However, the achieved weight reduction clearly affects the mechanical properties due to the determination of the amount of nonfoamed material in the specimen. With increasing weight reduction from 0% over 5% to 10% the stiffness and strength as well as the ductility decrease continuously. In other words, the higher the degree of foaming, the lower the absolute mechanical properties.

On the other hand, it is well known that structural foams, for example, produced by injection molding, have excellent stiffness to weight and strength to weight ratios. That means the weight-related mechanical properties in terms of stiffness and strength are higher for the structural foam than for the nonfoamed part. Lots of studies have been conducted which confirm the excellent weight-related mechanical performance for many different polymeric structural foams [20, 2326]. For example, Müller et al. [25] obtained 95% increase in relative flexural stiffness for 30 wt.% glass fiber reinforced PP while decreasing the density by about 28%. In addition, Müller [26] reported an increase in specific flexural stiffness of PP from about 25 (N/mm2)/(g/cm3) to 40 (N/mm2)/(g/cm3) while the density is reduced by about 49%. This typical result for structural foams also holds true for the Bio-PC foams, as can be seen from the specific tensile properties and specific bending properties summarized in Table 2. The density of the Bio-PC can be reduced by foam injection molding while maintaining or even increasing the specific mechanical properties in comparison to the nonfoamed parts. In particular, the specific bending properties steadily improve along with the density reduction and are noticeably better than the nonfoamed Bio-PC. In case of bending deformation, the nonfoamed shell layers are responsible for stiffness and strength whereas the centered foam core is close to the neutral axis. Therefore, the specific bending properties are significantly improved. In case of tensile load, the whole cross section of the specimen is uniformly deformed. Thus, the relatively large foam cells in the foam core act as voids causing a reduction in the specific tensile properties.

Table 2: Specific mechanical tensile and bending properties of nonfoamed and foamed Bio-PC (the weight of the nonfoamed Bio-PC multipurpose test specimen is 13.53 g).

4. Conclusions

This contribution summarizes the first results on foam injection molding of isosorbide-containing copolycarbonate (Bio-PC) as potential long-term alternative to bisphenol A based polycarbonate (PC). The structural foams were produced by using the low pressure foam injection molding method. Two weight reductions, namely, 5% and 10%, and two concentrations of the chemical blowing agent (CBA), namely, 2 wt.% and 3 wt.%, were investigated. The weight reduction has a higher influence on the foam properties than the CBA concentration investigated in this study. All specimens consist of a central foam core with top and bottom shell layers of nearly identical thickness. A higher weight reduction leads to a higher degree of foaming, which is expressed in terms of increasing thickness of the foam core and decreasing thickness of the compact surface layers. The specific tensile and specific bending properties of the injection-molded Bio-PC are on the same level as the nonfoamed Bio-PC parts or even slightly higher. These results are in good agreement with the theory where structural foams provide excellent stiffness to weight and strength to weight ratios.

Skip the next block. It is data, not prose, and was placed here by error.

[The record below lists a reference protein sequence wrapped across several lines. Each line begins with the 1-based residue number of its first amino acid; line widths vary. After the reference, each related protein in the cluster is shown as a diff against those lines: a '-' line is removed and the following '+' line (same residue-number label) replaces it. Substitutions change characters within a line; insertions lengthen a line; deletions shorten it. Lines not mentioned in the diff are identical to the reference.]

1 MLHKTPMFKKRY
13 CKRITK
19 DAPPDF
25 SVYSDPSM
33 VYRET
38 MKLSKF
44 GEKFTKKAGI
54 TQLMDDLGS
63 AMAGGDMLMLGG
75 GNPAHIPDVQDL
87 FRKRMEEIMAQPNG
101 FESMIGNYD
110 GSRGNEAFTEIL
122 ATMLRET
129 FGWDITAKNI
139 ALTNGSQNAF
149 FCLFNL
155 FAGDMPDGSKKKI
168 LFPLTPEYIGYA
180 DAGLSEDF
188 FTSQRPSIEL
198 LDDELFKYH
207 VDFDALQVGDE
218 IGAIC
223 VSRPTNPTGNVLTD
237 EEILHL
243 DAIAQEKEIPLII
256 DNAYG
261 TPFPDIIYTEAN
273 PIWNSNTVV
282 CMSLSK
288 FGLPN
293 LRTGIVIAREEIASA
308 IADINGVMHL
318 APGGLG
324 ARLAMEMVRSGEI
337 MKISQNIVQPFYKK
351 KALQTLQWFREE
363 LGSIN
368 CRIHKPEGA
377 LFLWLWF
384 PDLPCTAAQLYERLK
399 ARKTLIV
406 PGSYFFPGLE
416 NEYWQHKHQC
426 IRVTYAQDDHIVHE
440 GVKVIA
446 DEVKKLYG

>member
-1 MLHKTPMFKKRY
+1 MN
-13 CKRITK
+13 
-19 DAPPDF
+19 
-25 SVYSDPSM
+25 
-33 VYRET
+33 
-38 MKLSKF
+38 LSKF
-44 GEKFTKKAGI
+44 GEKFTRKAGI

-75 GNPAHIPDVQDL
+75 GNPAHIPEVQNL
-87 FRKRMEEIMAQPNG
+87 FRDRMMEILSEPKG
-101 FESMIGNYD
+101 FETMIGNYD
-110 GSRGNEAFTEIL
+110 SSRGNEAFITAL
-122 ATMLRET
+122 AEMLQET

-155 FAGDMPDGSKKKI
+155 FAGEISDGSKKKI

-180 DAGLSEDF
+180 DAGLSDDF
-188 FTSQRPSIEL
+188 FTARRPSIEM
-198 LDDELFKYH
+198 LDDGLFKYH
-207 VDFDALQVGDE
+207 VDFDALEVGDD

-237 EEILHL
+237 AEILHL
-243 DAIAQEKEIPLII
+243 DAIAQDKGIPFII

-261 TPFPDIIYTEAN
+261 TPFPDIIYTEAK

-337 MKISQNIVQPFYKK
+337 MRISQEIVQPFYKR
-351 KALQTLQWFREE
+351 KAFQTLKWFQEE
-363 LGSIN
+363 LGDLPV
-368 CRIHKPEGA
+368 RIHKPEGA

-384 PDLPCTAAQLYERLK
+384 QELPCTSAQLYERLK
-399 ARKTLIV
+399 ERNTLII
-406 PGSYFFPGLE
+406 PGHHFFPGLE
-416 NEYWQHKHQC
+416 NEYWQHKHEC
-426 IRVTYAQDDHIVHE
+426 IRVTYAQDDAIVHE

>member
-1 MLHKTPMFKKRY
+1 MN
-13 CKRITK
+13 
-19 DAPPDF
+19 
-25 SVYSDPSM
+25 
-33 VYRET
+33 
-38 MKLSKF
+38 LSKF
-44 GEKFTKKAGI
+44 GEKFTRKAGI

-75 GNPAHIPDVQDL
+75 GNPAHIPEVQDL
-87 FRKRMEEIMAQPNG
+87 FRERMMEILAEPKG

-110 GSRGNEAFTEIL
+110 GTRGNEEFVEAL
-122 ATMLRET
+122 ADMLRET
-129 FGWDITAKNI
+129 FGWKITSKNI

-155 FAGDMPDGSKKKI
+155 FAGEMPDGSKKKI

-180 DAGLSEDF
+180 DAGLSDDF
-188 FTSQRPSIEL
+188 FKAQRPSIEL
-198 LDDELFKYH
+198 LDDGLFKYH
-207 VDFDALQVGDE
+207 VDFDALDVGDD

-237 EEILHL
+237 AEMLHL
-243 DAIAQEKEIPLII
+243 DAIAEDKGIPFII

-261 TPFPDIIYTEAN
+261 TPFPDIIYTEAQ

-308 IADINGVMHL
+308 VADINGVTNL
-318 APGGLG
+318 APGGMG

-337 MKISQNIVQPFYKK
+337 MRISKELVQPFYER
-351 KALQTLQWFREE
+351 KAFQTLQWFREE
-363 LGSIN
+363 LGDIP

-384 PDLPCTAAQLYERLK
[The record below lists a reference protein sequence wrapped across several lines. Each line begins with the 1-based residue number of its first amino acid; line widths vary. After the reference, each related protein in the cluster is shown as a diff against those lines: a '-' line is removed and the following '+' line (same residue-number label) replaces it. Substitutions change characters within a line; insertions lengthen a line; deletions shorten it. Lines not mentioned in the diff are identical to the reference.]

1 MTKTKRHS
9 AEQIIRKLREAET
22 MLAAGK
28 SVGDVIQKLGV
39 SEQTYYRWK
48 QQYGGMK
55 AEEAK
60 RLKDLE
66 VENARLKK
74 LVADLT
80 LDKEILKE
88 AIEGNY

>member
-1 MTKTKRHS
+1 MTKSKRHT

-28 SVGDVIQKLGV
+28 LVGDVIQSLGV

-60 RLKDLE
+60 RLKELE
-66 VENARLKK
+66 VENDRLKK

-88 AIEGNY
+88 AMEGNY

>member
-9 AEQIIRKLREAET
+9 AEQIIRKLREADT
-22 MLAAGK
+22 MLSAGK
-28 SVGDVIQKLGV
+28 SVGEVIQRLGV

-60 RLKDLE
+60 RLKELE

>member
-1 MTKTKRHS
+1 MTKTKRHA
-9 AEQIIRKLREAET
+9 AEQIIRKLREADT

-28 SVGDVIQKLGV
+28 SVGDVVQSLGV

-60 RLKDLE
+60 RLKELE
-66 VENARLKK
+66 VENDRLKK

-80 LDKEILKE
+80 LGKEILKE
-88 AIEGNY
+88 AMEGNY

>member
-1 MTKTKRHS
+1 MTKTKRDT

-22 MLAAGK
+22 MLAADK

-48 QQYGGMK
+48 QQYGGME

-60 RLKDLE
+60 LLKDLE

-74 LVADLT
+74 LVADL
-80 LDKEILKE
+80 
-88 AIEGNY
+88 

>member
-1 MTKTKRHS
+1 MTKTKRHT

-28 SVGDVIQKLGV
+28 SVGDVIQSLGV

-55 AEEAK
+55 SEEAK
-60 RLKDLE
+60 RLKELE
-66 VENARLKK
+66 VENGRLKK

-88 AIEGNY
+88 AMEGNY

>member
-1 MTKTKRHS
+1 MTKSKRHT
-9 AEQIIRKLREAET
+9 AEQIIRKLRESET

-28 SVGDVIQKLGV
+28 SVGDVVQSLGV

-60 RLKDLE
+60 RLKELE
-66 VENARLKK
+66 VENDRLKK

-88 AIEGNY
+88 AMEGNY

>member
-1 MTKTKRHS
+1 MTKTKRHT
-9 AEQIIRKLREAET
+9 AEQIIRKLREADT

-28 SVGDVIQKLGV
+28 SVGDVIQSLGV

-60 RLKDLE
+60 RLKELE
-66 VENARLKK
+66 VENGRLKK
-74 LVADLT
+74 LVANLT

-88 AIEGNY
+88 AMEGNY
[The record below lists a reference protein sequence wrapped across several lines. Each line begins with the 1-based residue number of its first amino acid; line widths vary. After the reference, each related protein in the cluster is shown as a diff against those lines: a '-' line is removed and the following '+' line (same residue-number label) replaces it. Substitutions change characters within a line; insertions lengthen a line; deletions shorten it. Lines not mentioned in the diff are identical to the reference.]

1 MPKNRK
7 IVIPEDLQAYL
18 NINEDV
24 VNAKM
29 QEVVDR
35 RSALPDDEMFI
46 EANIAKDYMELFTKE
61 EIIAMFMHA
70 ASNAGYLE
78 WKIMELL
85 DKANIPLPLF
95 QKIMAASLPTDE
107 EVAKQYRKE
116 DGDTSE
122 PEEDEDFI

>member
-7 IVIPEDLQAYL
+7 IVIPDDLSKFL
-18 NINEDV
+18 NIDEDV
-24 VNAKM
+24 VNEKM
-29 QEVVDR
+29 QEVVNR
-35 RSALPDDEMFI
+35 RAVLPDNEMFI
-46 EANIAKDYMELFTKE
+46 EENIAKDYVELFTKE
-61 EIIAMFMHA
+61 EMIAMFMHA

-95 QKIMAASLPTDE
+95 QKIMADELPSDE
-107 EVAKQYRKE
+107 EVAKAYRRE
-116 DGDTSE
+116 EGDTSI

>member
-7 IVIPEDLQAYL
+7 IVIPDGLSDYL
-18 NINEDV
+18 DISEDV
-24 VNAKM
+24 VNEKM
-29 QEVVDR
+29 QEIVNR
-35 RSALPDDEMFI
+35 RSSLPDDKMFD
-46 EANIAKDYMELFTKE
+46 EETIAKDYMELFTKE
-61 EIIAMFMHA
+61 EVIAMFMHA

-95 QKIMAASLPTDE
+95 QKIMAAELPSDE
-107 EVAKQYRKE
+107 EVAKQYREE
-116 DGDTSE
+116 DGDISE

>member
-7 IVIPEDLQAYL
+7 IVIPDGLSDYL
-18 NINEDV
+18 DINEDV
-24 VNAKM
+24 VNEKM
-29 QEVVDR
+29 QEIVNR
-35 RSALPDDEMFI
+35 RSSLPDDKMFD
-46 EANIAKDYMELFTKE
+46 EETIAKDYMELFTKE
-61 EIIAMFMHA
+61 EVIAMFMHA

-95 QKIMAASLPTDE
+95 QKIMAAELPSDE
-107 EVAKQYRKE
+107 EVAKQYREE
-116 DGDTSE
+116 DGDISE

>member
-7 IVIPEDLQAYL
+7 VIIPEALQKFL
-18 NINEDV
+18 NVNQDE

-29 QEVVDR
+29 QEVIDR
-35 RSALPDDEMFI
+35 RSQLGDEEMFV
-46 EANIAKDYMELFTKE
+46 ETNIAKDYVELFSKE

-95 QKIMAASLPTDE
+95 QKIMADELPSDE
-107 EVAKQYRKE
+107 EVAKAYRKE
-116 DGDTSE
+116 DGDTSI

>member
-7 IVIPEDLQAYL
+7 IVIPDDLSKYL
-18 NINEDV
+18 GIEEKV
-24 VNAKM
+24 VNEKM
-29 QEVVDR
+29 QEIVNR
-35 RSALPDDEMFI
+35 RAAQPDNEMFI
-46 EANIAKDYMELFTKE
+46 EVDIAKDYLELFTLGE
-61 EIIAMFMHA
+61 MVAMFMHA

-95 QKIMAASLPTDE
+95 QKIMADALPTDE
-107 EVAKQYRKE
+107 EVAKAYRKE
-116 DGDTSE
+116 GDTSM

Further studies will be conducted using state of the art foam injection molding technologies such as the core-back technique or gas counterpressure method to guarantee a constant foam structure in the cross section of the foamed tensile bar over flow length. Impact properties and stress relaxation properties of Bio-PC foams will also be investigated.

Conflicts of Interest

The authors declare that there are no conflicts of interest regarding the publication of this paper.